Removing barriers to air quality IoT monitoring in cities
< Project overview >
Air pollution (AQ) has a significant impact on human health and is of global concern. Current AQ monitoring in cities has generally two accepted methods; one of which uses diffusion tubes. These are deployed for a set amount of time (usually a month) and then collected and analysed in a laboratory. These give average concentration over the period of deployment with an agreed accuracy of +/- 25%.
The alternative accepted method uses accurate and expensive instruments, using reference methods specified by government (DEFRA) deployed in a roadside cabinet. The equipment in the cabinet must be routinely serviced and maintained and can give data frequencies in the range of 15 min-hourly time steps. The main issue with these methods are either low temporal resolution with tubes or low spatial coverage with roadside monitors.
IoT based AQ monitoring provides the capability to gather AQ metrics at high temporal and spatial resolution, for a fraction of the cost of roadside monitors and provide the capability to capture dynamic changes in air quality. This project will utilise the urban observatory sensor network and how these sensors compare against traditional methods and build a standard procedure to grow confidence in the data.
This project focused on addressing the barriers associated with technology maturity and trust in data accuracy. The immaturity of the technology has created a mistrust of the data by local authorities due to uncertainty of electro-chemical behaviour over time and therefore sensor maintenance requirements.
The below aims and activities that address those barriers are:
Review and report from scientific and grey literature on electro-chemical sensors.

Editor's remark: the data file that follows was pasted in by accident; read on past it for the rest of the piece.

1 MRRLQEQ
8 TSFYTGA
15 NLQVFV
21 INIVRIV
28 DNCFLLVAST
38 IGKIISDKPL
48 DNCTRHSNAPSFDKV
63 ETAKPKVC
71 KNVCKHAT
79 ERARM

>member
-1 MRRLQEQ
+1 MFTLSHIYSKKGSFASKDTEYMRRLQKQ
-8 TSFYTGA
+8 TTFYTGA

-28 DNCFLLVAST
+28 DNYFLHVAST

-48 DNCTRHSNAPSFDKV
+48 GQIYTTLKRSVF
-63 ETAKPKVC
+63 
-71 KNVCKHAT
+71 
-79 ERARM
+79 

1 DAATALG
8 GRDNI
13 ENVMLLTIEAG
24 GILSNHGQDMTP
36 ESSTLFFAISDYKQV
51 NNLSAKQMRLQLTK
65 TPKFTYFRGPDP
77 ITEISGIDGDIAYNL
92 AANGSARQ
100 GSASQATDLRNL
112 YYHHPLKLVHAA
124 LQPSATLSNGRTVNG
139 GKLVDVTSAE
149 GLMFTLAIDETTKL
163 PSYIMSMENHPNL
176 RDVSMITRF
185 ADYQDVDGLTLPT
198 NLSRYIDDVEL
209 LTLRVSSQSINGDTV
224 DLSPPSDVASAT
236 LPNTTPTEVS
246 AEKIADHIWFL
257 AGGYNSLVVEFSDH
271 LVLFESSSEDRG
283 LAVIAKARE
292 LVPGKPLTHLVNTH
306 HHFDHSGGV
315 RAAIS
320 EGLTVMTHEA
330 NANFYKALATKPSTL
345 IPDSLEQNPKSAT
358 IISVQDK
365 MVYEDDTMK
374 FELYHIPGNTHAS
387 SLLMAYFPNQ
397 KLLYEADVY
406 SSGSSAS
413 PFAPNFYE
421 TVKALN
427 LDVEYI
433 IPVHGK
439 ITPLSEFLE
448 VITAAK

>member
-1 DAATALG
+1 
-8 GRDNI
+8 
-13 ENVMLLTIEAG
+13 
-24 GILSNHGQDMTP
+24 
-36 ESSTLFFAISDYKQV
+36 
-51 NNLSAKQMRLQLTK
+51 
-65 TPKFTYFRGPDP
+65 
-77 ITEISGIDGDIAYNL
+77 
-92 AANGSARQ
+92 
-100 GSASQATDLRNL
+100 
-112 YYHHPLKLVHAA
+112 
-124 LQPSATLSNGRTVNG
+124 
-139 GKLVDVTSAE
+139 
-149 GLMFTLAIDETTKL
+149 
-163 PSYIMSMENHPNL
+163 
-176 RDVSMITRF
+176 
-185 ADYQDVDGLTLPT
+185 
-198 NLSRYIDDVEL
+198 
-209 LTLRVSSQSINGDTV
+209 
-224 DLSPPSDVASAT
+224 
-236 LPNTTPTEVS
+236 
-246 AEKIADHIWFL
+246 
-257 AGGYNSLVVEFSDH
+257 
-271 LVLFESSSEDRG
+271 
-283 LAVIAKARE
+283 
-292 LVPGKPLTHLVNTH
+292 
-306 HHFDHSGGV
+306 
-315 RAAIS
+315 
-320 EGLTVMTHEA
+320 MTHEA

Experiment to assess stability and/or deterioration of sensors over time and also reproducibility of data from co-located sensors.
Comparison of co-located sensors with currently accepted standard methods.
The intended beneficiaries are the various levels of regional and local government interested in public health and air quality, and citizens who are interested in air quality in their neighbourhoods. Others that potentially benefit from this work are local, regional and national government responsible for clean air zones and evidence on impacts of measures; sensor suppliers, traffic management who are keen to look at how changes in traffic management can lead to reductions in pollution in locations.
What was done?
Multiple strands of work were undertaken, which created the following individual components for the project:
Review of scientific and grey literature.
Co-location of three air quality sensors inside the cage at Tyne Bridge roadside precision air quality monitoring station. These sensors were modified to contain both brand new, and 12 month old NO2 sensors allowing an analysis of correlation with the reference station over a 10 month period.
Data analysis on the performance of sensors were compared against each other to look at reproducibility and stability/deterioration. This analysis would inform the appropriate maintenance interval required to ensure good data.
Data analysis on the performance of the roadside station was compared to performance of sensors. This analysis would inform the design of an appropriate standard procedure (SOP) to give confidence in the data to the users.
1. The literature review undertaken further emphasised that despite there being a growing body of evidence that the emergent electrochemical sensor based IOT AQ monitoring offering can produce reliable and meaningful insight into the pollution trends in an area (eg Breathe London), wide uptake of the technology is being held up by an absence of established certification and standard operating methodologies, leading to a general lack of trust in the data.
2. Over 90 Envirowatch E-MOTE devices (over 12 months of operation) were recovered from their deployment locations within the Newcastle Urban Observatory network and co-located with a series of brand-new E-MOTE devices for a period of two weeks.
A regression analysis of the data revealed that, with the exception of a very isolated number of sensor failures, all devices showed very good correlation (mostly over 0.85 R2) with the new sensors, demonstrating that the electrochemical sensors are now stable over much longer timescales than in previous iterations and longer deployment timescales are possible without manual maintenance visits.